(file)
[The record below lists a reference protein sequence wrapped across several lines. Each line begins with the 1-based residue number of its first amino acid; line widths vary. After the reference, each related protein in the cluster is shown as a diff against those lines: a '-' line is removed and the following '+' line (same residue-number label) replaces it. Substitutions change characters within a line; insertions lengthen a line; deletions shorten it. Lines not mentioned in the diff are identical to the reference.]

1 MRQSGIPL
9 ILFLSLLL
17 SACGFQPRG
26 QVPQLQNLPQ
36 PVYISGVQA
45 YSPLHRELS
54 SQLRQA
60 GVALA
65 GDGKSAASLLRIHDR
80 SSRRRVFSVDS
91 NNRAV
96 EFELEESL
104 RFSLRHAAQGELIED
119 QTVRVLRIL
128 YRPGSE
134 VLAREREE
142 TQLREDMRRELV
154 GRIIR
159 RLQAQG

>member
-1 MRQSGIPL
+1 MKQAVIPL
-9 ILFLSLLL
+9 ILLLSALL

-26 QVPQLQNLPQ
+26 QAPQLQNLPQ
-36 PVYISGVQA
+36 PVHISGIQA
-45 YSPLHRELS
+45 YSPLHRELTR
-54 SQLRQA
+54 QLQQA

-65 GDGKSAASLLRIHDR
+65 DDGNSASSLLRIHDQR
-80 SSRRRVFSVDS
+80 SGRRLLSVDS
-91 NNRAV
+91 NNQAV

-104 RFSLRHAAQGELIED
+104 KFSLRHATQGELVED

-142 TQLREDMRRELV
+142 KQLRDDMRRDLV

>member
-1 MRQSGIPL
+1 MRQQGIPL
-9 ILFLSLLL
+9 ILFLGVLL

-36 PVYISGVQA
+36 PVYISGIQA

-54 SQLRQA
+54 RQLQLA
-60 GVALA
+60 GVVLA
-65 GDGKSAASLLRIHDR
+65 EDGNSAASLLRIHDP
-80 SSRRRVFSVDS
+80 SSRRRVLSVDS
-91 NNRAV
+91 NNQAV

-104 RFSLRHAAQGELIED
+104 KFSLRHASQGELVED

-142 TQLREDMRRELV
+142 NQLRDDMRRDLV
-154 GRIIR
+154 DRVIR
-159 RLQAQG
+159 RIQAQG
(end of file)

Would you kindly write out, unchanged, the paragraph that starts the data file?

[The record below lists a reference protein sequence wrapped across several lines. Each line begins with the 1-based residue number of its first amino acid; line widths vary. After the reference, each related protein in the cluster is shown as a diff against those lines: a '-' line is removed and the following '+' line (same residue-number label) replaces it. Substitutions change characters within a line; insertions lengthen a line; deletions shorten it. Lines not mentioned in the diff are identical to the reference.]